computersecuritynews

Criminal Hackers Attacking Hospitals Using Ransomware

If you know how to search – the keywords are important, then you will find other interesting bits of information.

Talos BlogpostCisco Talos Advisory on Adversaries Targeting the Healthcare and Public Health Sector

Use keywords:  Indicators of Compromise – and cobalt strike.

Because interesting to note cobalt strike is a tool that the bad guys use to make their attacks.

check this out: cobaltstrike.com pdf  

 

 

Which has the following info and IoC (Indicator of Compromise)

“This payload resides in memory pages with RWX permissions. These memory pages are not backed by a file on disk.”

IoC info —

Extracted Strings%s <%s> (Type=%i, Access=%i, ID=’%s’)%02i was terminated by ThreadManager(2)main sort initialise …qsort [0x%x, 0x%x] done %d this %d{0x%08x, 0x%08x}Programm was started at %02i:%02i:%02ia+%02i:%02i:%02i.%04i:

**************************************************************************

Start finging of LAN hosts…Finding was fault. Unexpective errorHosts was’t found.%O2i) [%s]

<there is more, but I think this is enough to illustrate>

————————————————————

Notice the misspelling of program and finding.

Ryuk ransomware has been going on for a awhile – look at this FBI Flash:

So this Attack has been going on since May of 2019. And is still going strong.

The CISA (Cybersecurity & Infrastructure Security Agency) has put out a joint statement with FBI 10/28/20 (i.e. recently)

https://us-cert.cisa.gov/ncas/alerts/aa20-302a

Ransomware Activity Targeting the Healthcare and Public Health Sector

Key Findings

  • CISA, FBI, and HHS assess malicious cyber actors are targeting the HPH Sector with TrickBot and BazarLoader malware, often leading to ransomware attacks, data theft, and the disruption of healthcare services.
  • These issues will be particularly challenging for organizations within the COVID-19 pandemic; therefore, administrators will need to balance this risk when determining their cybersecurity investments.

TrickBot Indicators of Compromise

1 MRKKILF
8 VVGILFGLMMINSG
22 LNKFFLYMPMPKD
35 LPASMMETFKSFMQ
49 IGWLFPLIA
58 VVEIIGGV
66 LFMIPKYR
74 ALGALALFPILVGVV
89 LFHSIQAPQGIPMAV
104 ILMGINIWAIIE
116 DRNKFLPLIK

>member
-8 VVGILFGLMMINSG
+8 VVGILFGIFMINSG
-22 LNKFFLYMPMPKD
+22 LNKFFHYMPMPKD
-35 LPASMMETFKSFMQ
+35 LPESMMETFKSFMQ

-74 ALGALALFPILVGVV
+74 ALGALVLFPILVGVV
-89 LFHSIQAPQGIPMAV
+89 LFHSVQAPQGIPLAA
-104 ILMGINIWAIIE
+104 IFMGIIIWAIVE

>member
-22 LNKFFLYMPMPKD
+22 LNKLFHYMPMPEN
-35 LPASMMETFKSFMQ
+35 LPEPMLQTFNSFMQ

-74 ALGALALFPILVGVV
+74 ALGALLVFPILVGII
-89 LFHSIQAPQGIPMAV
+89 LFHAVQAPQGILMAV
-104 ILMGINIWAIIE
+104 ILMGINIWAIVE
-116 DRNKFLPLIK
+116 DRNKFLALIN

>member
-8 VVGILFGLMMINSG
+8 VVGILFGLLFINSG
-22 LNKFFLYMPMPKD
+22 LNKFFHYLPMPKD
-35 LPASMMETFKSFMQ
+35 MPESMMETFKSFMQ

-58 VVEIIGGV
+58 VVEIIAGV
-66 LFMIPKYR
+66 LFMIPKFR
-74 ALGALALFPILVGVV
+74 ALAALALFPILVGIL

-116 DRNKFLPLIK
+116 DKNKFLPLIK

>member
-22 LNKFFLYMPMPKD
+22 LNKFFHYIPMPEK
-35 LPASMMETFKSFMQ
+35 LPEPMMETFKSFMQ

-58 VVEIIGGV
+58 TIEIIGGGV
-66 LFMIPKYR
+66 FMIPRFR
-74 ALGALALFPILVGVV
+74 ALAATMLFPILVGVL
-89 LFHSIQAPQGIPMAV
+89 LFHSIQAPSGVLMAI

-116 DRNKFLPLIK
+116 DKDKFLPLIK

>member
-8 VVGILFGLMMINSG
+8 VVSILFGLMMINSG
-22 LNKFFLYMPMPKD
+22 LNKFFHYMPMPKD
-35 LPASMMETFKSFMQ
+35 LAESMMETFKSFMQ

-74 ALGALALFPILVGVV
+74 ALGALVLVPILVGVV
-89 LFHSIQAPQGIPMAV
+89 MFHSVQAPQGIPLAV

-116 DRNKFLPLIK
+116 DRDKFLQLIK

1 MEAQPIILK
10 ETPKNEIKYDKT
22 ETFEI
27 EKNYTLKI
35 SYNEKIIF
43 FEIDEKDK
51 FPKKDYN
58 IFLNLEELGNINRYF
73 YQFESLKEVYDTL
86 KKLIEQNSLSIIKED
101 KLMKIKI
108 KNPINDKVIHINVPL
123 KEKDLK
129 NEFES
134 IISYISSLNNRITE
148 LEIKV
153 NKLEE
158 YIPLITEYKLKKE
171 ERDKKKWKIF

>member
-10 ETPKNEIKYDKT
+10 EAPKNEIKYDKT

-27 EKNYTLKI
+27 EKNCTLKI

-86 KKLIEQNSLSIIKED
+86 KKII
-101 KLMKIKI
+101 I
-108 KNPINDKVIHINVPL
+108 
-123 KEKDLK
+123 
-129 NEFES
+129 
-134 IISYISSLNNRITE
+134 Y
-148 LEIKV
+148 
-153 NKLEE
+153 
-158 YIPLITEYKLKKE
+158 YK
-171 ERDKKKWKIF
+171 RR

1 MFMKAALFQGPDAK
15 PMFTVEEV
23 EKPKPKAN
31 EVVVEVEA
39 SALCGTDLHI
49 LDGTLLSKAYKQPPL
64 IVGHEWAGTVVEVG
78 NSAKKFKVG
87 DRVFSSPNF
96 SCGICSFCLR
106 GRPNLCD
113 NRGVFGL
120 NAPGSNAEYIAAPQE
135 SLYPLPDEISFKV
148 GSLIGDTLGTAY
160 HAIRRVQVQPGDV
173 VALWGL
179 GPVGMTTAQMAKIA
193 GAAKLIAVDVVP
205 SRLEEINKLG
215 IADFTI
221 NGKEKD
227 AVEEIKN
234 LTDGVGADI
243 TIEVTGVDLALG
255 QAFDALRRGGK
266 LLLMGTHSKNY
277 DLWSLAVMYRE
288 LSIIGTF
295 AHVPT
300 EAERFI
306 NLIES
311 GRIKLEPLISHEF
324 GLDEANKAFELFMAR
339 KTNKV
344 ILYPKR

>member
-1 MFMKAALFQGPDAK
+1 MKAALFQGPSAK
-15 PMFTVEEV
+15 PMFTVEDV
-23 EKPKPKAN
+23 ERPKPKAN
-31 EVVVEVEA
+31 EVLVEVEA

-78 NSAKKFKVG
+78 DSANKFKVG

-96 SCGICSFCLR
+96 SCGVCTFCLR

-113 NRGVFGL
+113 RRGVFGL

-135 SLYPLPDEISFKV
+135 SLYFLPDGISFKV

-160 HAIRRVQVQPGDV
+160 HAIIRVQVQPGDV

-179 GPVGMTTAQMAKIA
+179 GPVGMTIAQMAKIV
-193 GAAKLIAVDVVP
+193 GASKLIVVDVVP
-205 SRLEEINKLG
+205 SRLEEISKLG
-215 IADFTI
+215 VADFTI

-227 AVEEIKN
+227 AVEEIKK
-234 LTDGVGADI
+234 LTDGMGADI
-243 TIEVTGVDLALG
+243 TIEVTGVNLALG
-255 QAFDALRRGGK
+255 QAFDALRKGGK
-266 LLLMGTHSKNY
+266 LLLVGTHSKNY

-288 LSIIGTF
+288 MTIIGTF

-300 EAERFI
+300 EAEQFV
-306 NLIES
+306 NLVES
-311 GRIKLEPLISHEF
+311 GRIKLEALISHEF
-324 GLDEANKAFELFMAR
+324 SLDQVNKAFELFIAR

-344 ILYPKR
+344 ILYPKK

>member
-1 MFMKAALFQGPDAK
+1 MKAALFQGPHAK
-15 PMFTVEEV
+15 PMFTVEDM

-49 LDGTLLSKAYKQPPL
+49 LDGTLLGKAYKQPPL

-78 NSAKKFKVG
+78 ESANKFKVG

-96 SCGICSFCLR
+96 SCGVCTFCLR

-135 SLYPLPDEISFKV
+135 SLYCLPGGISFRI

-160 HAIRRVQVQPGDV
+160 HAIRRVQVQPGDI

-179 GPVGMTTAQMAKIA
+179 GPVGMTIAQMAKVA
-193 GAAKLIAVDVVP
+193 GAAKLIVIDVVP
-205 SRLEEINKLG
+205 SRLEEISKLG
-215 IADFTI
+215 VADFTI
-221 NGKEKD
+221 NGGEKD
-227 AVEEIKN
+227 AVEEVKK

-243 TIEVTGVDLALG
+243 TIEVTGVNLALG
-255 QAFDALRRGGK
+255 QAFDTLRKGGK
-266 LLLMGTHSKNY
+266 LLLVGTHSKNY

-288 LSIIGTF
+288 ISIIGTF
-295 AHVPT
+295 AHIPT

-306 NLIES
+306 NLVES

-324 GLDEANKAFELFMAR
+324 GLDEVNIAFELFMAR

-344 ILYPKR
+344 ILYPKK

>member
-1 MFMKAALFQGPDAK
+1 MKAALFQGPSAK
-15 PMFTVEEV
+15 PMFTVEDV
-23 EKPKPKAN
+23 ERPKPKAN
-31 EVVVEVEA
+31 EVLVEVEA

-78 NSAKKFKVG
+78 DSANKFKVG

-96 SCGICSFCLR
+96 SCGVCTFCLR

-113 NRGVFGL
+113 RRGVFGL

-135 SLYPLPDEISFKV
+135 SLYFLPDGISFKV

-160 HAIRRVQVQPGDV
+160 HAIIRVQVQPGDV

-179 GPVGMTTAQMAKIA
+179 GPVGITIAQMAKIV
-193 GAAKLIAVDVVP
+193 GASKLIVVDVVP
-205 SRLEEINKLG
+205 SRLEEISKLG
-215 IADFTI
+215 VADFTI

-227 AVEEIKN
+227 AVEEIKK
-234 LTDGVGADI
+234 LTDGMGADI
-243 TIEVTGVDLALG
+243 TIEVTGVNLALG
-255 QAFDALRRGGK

After successful execution of the malware, TrickBot copies itself as an executable file with a 12-character randomly generated file name (e.g. mfjdieks.exe) and places this file in one of the following directories.

  • C:\Windows\
  • C:\Windows\SysWOW64\
  • C:\Users\[Username]\AppData\Roaming\

 

This reminds me of the Zero Trust Architecture that recommends the following(from NIST pdf information):

Zero trust (ZT) is the term for an evolving set of cybersecurity paradigms that move defenses from static, network-based perimeters to focus on users, assets, and resources. A zero trust architecture (ZTA) uses zero trust principles to plan industrial and enterprise infrastructure and workflows. Zero trust assumes there is no implicit trust granted to assets or user accounts based solely on their physical or network location (i.e., local area networks versus the internet) or based on asset ownership (enterprise or personally owned). Authentication and authorization (both subject and device) are discrete functions performed before a session to an enterprise resource is established.


We cannot trust the devices just because they are behind the firewall, we have to assume that the hackers are in the network.

This is my image from a previous blogpost.

Here I am showing what could be set up with different architectures. (Open, Closed or Hybrid)  I was just trying to point out even with a zero trust one should still use a firewall since it does protect against certain attacks.

 

Above I have shown the Indicators of Compromise of malware software (Ryuk and Conti uses trickbot among others)

Trickbot has certain places it deposits its attack software (directories noted above).

How can we defend against this?Having a Zero trust architecture is a good step, with a robust patch and testing system also good.  Your log system should be ready to find these Indicators of Compromise.

Contact us to discuss.

Leave a Reply

Your email address will not be published. Required fields are marked *

This site uses Akismet to reduce spam. Learn how your comment data is processed.